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EU parliament adopts interchange fee regulation

31 March 2015 | Australia, Brisbane, Melbourne, Perth, Sydney
Legal Briefings

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The European Parliament has announced its adoption of the proposed Interchange Fees for Card-based Payment Transactions Regulation (Interchange Fees Regulation) on 10 March 2015. The Interchange Fees Regulation is intended to lead to transparent fee-capping for cross-border and domestic retail purchases throughout the EU.

The EU feels that "Secure, efficient, competitive and innovative electronic payments are crucial if consumers, merchants and companies are to enjoy the full benefits of the internal market, especially as the world moves towards e-commerce". Currently, payment card fees are applied based on territorial licensing policies which the EU feels imposes barriers to entry and hinders the creation of a uniform European market.

Whilst countries are able to apply lower maximum fees or impose a maximum capped amount, generally speaking they must comply with the fees-caps, set out in the following table.

Nature of transaction

Fee cap

Cross-border debit card transaction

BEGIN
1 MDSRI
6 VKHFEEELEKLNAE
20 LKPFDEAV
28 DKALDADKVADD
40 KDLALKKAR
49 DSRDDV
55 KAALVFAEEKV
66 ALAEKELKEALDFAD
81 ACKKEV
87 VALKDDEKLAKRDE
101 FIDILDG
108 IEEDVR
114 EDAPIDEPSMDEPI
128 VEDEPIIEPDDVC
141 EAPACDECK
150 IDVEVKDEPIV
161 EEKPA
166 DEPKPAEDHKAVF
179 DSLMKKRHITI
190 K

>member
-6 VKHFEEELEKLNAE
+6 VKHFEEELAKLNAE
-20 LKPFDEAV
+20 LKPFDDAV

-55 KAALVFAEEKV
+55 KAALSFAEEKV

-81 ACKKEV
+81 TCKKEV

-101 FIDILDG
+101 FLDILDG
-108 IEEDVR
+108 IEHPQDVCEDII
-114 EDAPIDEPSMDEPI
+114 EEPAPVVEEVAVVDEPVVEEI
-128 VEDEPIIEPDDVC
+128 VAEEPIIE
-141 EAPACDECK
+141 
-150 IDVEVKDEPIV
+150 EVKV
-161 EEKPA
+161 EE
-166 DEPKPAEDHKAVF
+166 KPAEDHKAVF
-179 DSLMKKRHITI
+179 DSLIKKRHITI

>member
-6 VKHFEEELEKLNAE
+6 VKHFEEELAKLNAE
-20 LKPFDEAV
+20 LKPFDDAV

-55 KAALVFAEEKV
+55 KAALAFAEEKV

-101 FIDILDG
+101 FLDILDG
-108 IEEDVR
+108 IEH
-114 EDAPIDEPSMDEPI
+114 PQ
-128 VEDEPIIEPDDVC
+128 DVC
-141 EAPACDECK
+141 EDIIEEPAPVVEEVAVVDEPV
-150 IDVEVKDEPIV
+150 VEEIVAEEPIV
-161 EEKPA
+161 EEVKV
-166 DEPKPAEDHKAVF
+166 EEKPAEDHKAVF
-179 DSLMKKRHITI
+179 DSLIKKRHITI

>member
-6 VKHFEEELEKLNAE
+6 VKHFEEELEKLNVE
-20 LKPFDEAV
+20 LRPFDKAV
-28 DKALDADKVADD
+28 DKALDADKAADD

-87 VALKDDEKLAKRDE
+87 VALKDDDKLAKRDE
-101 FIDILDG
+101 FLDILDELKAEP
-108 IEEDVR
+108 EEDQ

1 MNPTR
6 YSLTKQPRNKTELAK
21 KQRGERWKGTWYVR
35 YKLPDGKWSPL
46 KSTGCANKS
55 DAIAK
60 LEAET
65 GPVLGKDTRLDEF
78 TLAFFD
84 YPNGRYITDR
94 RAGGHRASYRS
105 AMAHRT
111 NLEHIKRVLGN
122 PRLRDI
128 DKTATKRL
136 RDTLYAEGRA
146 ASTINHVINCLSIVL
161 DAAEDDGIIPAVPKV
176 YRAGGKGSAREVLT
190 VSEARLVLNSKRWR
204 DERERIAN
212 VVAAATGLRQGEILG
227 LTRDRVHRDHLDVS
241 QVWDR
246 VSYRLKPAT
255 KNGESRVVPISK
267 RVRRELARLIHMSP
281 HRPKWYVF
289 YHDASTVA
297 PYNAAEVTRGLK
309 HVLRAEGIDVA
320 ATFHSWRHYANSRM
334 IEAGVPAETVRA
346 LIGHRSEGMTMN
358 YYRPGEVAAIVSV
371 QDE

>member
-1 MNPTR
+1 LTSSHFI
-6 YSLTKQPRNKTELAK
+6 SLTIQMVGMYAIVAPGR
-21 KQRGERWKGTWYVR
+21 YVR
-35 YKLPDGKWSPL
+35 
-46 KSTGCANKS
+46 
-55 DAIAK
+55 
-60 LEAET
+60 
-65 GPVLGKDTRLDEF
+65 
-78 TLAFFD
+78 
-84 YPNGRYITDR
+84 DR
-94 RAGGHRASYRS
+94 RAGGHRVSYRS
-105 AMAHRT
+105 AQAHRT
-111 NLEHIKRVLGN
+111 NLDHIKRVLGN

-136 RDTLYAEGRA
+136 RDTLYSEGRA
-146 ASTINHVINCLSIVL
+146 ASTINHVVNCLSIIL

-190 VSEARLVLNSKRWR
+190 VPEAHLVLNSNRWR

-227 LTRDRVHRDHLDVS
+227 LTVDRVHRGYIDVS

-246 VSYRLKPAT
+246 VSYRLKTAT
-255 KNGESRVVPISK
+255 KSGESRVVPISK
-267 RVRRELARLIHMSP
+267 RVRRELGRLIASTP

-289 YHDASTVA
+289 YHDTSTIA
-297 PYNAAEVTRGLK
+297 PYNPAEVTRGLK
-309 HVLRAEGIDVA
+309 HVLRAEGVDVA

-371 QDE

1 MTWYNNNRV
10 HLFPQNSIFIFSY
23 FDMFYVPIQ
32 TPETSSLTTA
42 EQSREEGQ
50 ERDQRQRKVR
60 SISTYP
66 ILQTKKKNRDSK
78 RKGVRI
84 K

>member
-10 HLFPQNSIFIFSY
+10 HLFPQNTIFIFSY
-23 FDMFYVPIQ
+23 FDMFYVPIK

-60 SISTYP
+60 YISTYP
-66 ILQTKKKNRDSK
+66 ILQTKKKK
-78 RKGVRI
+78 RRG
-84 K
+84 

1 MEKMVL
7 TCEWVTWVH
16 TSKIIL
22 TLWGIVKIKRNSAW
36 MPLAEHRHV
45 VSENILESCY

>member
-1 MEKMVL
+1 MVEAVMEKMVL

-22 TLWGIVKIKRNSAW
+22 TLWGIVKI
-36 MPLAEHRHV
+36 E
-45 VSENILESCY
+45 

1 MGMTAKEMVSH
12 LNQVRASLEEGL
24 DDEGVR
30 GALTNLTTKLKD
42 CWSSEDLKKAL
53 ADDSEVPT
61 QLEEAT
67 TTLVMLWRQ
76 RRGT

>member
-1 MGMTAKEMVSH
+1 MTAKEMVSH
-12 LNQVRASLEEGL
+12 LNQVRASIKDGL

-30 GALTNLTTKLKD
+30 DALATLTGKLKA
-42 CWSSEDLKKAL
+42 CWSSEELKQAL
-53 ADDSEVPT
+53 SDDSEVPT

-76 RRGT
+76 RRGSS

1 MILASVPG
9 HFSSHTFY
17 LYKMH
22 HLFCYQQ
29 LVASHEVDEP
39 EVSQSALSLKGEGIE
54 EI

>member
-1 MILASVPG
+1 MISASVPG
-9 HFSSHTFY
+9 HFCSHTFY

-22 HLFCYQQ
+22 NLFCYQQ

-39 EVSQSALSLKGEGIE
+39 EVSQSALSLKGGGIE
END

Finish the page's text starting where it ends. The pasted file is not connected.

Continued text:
0.2% of transaction value

Domestic debit card transaction

Five-year transition period: member states may cap fees at 0.2% of the "annual weighted average transaction value of all domestic transactions within the same card scheme".

After transition period: 0.2% of transaction value.

Small domestic debit card transactions

Member states may set a maximum  fee of €0.05 per transaction after the five-year transition period.

Credit card transactions

0.3% of transaction value.

Member states may set a lower the cap for domestic credit card transactions.

These fee caps do not apply to the following types of transactions:

  1. Three-party card schemes such as Diner’s and American Express provided the card is both issued and processed within the same scheme.
  2. Commercial cards used only to pay business expenses only.
  3. ATM cash withdrawals.

Whilst the Interchange Fees Regulation is still waiting to be formally adopted by the European Council, the European Commission has welcomed the regulation as it would provide greater transparency on fees, enhance competition for payment card schemes, and pave the way for more innovation and competition in the field of online payments.

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